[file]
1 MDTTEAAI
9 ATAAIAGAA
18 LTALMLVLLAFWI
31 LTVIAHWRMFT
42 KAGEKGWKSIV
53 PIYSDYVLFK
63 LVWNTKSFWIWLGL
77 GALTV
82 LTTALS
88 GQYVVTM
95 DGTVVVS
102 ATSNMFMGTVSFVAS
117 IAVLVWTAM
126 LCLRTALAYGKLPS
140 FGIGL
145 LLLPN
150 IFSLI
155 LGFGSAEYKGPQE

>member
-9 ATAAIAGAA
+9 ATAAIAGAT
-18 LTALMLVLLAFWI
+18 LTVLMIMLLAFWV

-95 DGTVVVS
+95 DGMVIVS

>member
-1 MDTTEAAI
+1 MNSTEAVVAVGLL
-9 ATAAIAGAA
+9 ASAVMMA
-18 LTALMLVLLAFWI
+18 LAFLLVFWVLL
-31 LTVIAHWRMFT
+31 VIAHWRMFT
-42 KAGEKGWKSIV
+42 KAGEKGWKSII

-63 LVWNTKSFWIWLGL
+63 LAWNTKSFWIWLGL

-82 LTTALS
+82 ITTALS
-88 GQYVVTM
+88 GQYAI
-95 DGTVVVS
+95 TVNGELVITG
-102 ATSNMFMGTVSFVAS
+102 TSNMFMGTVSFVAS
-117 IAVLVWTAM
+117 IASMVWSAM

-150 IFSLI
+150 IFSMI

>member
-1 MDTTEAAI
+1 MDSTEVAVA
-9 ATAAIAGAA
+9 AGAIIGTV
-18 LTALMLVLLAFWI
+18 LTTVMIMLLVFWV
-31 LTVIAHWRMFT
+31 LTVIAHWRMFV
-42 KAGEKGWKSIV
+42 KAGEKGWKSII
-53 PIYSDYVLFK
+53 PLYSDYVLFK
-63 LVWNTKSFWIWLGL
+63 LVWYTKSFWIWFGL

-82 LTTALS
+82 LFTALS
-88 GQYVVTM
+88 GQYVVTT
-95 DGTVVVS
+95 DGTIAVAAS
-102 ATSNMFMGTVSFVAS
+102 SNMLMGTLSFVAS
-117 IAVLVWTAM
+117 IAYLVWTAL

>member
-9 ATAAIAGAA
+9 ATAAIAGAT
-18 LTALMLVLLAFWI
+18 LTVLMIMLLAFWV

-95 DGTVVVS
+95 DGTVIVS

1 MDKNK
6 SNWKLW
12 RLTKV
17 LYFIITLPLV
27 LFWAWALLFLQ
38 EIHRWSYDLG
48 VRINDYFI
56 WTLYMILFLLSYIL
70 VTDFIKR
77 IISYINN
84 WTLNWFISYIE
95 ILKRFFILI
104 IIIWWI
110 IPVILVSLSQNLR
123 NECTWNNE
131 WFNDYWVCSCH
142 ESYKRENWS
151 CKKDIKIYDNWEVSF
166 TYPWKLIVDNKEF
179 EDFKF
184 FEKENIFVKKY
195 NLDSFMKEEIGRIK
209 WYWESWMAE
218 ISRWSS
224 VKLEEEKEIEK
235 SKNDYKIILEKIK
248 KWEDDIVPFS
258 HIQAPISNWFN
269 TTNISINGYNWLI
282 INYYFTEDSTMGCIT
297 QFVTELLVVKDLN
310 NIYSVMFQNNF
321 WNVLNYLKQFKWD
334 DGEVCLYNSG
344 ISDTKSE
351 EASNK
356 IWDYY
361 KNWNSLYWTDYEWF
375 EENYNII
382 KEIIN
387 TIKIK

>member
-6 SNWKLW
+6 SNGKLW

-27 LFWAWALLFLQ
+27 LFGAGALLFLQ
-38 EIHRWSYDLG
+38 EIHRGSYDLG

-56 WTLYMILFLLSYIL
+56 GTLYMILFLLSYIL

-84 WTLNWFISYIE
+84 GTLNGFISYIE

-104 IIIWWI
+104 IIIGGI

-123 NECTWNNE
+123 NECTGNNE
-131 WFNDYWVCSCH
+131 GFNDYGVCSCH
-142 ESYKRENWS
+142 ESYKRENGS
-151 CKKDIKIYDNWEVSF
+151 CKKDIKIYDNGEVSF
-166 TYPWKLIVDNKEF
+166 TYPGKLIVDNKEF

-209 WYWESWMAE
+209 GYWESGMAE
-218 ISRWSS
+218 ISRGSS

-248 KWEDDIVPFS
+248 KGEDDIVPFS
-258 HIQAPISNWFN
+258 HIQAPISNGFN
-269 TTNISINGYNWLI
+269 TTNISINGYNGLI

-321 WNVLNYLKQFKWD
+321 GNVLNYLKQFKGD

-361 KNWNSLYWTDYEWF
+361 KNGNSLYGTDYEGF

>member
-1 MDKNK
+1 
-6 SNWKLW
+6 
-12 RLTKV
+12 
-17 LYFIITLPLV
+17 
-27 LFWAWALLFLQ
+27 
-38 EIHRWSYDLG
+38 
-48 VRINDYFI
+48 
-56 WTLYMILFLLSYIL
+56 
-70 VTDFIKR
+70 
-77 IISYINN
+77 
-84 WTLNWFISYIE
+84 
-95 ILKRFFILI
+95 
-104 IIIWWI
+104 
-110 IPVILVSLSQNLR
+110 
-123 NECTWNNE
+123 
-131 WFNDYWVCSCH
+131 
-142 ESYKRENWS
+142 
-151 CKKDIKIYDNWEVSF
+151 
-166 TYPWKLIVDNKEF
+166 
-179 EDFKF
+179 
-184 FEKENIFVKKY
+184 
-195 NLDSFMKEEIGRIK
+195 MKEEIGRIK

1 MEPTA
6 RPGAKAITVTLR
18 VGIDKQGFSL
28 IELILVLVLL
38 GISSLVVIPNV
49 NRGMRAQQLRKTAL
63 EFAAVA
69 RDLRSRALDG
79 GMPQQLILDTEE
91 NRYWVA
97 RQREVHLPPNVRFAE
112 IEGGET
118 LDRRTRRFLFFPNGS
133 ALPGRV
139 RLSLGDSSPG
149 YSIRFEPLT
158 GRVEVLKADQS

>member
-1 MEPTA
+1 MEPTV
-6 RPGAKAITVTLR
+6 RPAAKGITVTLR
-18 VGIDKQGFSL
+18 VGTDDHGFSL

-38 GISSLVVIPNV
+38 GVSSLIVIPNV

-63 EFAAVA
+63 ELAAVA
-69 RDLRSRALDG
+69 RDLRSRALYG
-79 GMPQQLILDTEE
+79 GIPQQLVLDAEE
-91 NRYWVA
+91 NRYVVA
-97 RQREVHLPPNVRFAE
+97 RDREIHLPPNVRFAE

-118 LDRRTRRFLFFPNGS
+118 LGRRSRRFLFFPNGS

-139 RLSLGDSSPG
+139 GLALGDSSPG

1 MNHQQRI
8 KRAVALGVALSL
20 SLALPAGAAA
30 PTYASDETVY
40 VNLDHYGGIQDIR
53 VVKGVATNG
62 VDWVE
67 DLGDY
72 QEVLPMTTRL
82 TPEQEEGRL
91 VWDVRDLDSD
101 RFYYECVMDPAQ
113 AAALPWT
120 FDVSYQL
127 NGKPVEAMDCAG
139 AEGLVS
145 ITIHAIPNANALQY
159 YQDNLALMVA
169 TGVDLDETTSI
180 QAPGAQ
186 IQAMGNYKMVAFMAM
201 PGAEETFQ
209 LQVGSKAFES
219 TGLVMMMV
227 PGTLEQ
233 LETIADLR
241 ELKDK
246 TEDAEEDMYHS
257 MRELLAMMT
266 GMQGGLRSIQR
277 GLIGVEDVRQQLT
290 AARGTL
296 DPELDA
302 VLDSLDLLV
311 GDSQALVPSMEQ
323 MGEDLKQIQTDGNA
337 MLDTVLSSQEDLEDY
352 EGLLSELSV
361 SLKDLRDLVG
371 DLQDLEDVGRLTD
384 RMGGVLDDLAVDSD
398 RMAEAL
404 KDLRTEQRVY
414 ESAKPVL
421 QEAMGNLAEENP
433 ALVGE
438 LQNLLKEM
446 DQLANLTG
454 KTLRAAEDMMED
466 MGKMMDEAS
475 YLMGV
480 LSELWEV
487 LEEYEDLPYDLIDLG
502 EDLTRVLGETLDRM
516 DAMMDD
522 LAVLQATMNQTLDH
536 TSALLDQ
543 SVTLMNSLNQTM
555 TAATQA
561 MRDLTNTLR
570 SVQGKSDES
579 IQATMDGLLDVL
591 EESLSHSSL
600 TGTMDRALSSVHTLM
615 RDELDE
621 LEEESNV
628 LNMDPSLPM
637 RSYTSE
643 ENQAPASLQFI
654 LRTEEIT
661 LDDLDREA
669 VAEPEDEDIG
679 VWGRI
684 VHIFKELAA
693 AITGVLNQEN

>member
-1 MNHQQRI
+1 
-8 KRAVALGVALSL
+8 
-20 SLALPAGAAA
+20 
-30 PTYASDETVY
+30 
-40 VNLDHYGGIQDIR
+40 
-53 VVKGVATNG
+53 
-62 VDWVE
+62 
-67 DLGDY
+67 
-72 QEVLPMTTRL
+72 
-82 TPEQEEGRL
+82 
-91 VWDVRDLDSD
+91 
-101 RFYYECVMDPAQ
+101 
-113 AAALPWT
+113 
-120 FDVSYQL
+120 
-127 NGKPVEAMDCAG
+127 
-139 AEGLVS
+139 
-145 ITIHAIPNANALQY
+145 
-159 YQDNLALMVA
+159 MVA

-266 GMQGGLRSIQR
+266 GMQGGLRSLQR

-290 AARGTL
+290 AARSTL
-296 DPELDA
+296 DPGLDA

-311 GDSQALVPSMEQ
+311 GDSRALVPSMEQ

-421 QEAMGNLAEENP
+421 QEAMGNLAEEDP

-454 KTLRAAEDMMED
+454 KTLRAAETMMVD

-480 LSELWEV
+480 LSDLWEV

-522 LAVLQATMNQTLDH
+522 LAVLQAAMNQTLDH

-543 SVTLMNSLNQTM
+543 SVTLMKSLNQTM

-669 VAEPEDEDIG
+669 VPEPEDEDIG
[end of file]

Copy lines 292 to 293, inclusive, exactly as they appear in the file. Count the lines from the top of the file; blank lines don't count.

438 LQNLLKEM
446 DQLANLTG